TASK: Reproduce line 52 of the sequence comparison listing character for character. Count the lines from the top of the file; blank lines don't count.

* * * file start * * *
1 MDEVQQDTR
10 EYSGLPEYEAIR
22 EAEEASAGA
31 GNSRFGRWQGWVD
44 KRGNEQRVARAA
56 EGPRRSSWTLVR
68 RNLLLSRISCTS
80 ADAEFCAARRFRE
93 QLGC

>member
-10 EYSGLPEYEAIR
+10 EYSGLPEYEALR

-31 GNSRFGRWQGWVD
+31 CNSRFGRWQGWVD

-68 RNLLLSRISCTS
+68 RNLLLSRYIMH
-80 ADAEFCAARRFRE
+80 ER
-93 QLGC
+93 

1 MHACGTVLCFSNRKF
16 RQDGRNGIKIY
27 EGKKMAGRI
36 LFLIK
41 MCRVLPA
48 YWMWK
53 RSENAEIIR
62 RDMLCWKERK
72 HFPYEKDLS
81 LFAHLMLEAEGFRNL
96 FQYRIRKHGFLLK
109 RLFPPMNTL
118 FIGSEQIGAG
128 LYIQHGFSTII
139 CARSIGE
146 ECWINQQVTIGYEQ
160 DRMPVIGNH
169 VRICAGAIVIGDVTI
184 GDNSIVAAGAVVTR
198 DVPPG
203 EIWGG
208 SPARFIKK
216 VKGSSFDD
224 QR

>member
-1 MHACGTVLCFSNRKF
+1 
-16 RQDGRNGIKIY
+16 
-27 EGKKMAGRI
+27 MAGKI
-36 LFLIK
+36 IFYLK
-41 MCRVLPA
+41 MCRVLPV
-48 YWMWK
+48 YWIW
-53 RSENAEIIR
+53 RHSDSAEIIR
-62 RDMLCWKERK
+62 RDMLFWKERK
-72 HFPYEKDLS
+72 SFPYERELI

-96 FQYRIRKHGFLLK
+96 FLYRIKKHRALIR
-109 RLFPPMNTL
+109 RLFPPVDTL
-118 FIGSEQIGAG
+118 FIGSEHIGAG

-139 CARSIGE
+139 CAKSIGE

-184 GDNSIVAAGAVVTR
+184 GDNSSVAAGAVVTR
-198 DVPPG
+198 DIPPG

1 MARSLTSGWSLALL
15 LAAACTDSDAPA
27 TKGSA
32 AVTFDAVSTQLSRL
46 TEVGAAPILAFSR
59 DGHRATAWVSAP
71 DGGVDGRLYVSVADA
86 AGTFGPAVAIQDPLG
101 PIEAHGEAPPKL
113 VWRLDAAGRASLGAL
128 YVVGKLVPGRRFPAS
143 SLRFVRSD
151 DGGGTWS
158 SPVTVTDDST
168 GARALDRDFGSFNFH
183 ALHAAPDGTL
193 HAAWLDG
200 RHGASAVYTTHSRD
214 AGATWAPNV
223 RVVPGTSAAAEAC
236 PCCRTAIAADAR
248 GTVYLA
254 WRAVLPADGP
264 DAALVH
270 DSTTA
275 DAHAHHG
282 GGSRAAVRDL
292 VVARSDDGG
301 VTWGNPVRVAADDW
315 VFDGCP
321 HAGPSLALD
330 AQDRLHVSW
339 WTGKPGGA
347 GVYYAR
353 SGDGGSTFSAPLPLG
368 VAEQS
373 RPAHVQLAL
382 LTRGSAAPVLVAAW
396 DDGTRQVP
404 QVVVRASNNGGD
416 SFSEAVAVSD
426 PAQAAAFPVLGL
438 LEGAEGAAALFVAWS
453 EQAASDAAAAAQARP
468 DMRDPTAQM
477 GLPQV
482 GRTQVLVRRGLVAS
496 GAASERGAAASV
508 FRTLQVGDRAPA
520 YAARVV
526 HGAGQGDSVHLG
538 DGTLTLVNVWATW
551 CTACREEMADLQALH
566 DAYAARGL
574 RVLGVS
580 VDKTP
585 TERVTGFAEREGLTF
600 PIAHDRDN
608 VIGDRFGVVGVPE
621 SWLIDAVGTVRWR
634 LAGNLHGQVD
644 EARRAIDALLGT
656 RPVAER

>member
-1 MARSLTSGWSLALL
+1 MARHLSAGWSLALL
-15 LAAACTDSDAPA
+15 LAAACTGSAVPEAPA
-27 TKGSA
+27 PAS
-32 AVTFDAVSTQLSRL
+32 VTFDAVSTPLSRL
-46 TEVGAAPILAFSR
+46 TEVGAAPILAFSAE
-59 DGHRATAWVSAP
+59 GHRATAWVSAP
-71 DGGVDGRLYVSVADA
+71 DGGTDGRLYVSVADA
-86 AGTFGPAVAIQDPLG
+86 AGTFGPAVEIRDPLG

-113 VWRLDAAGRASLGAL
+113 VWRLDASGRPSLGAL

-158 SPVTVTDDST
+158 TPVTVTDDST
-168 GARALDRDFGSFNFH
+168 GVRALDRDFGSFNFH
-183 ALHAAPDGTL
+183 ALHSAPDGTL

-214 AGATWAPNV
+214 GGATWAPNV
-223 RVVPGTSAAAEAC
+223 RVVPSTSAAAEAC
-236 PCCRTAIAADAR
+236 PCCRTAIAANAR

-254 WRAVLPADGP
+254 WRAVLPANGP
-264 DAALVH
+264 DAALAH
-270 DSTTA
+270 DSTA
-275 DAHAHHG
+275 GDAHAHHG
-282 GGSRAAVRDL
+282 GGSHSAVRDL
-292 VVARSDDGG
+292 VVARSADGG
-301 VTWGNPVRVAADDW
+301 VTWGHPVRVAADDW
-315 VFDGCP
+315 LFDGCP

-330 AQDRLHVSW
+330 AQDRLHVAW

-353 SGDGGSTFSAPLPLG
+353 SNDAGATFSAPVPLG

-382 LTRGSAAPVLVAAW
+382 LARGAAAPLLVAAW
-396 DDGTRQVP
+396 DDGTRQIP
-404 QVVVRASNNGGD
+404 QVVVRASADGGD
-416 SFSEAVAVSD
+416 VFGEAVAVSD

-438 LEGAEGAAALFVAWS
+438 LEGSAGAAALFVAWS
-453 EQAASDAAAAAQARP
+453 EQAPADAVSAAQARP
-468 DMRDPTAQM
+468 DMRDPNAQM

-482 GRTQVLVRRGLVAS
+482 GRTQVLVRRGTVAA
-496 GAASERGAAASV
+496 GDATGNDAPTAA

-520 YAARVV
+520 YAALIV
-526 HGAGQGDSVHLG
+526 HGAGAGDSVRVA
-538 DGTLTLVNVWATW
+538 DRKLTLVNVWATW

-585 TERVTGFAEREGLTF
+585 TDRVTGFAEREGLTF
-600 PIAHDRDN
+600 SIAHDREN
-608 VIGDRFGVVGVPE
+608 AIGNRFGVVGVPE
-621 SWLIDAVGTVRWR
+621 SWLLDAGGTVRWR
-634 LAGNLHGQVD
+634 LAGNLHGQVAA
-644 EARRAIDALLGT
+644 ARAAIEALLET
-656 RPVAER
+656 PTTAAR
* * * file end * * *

-36 LFLIK